Now, most of the worlds Icebergs also flow past Newfoundland, since they originate in Greenland. As the iceberg flow increases, there has been measurable decreases in the ocean temperature in a part of the said North Atlantic Current.

    Iceberg flow is increasing... perhaps because of global warming. If the iceberg flow increases to a certain amount, at a particular time of year, then the North Atlantic Current will be reset somehow, and Northern Europe will become as cold as parts of Northern Canada.

    That means permanent snow down to North Germany. Mmmm... just a theory I saw on the discovery channel.

    I think the potential for climate change is only a small reason for reducing car emissions. Environmentalists have done their campaign a disservice by relying on such an easily disputable theory.

    We are affecting the atmosphere at an unprecedented rate. If the world was the size of a basketball, then the atmosphere would be about as thin as a layer of plastic shrink wrap... and it is elementary to life on earth.

    So here's an anecdote about how we're affecting the weather (remember that the plural of anecdote isn't data). When my parent were growing up they hadn't heard of asthma. Today, in some places of the world almost every child suffers from asthma. I think about 20% of children suffer to various degrees in Toronto.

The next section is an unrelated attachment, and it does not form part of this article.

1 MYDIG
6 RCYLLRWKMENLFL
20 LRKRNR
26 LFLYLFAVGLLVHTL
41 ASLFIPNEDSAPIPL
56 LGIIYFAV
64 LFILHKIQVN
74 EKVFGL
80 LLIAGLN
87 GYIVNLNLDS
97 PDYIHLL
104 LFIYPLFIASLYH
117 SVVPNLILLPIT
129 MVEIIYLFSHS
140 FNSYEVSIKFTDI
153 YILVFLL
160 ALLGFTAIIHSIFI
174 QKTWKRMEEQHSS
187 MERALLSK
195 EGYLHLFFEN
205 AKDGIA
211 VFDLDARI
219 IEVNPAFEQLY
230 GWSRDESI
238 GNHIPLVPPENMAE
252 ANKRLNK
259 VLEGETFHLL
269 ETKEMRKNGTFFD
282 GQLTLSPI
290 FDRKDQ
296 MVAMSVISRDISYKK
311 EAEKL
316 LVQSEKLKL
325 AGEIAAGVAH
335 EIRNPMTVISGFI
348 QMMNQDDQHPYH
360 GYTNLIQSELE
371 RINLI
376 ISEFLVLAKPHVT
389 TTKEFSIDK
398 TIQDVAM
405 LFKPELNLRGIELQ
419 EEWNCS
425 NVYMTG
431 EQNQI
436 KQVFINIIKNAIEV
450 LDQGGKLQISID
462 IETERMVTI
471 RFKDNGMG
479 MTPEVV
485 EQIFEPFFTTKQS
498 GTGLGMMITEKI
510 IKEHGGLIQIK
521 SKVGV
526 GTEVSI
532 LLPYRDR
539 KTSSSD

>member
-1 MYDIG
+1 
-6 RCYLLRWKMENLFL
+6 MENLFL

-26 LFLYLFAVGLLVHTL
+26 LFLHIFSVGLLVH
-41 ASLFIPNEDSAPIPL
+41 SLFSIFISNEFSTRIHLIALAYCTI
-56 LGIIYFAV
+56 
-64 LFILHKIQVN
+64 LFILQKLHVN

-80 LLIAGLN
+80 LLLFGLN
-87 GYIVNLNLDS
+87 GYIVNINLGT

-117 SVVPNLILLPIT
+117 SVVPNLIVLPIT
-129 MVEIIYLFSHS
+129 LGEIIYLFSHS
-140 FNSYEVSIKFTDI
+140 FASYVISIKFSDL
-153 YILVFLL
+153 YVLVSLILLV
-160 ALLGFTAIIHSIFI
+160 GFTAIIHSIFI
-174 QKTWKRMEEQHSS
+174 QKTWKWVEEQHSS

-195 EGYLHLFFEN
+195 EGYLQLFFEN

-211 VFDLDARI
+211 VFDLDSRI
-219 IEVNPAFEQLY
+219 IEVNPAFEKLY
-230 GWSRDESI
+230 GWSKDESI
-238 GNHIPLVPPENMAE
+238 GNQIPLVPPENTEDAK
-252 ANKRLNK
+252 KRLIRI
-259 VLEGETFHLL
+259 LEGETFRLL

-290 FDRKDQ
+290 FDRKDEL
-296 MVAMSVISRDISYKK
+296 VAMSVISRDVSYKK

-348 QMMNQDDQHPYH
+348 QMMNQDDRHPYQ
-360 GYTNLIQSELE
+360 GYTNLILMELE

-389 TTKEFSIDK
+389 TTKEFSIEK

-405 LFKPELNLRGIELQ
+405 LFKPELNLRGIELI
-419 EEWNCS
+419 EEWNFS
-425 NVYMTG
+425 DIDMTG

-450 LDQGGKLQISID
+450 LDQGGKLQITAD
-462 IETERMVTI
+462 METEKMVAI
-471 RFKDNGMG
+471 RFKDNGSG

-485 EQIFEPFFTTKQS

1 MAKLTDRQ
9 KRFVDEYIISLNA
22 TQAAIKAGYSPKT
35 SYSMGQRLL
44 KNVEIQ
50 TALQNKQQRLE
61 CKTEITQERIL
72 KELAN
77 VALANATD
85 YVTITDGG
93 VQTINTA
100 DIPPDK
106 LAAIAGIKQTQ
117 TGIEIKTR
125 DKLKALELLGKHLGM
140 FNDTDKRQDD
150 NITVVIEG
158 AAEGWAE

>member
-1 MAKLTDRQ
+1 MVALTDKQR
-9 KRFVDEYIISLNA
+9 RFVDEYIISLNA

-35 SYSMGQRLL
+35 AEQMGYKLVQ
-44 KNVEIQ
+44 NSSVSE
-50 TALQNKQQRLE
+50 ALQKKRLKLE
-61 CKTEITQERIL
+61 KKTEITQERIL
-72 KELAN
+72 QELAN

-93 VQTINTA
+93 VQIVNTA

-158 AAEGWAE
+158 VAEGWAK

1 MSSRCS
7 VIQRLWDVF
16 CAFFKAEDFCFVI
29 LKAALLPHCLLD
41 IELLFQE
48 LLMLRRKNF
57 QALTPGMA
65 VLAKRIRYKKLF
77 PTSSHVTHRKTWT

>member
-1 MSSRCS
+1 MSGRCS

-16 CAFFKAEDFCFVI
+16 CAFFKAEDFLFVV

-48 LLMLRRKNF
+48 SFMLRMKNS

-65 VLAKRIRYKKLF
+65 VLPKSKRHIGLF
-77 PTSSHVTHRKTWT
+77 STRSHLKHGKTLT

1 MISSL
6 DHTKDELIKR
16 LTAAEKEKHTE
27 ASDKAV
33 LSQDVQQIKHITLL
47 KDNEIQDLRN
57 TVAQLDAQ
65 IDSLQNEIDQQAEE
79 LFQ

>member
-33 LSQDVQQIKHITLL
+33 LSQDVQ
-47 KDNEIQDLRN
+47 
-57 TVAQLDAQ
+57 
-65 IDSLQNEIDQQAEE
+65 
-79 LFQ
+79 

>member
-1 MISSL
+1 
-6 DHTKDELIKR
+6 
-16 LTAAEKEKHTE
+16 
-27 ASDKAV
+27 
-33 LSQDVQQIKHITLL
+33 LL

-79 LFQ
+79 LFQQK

There was a bad smog day in Toronto, and the emergency rooms at hospitals were filled with children needing treatment. A lot of those children were driven to hospital in SUVs. Screw the environment... do you think that smog might have an impact on human health?
  • by Anonymous Coward on Friday April 23, 2004 @03:48PM (#8954131)
    "Kyoto so we can actually lower the rate of global warming by 1% which is likely a natural occurance that we are speeding up in an insignifigant way. Most resonobly attainable emmisons reduction goals would have NO MEANINGFUL impact on the enviornment, over just keeping current standards." how about some citations there, jeb. or are we to take it to be gospel becasue you preech it in strong terms? how about this: you come up with some EVIDENCE to support your bizarre claims that go against the clear consensus in the scientific community. then we can talk. "They will be a huge economic burdon. To really "stop polluting" you would drive the economy to a screeching halt." time to go back and study some economics. developing whole new industries based around new methods of generating, distibuting and using power will be a gigantic boon to the economy.
  • by jdifool (678774) on Friday April 23, 2004 @03:55PM (#8954201) Homepage Journal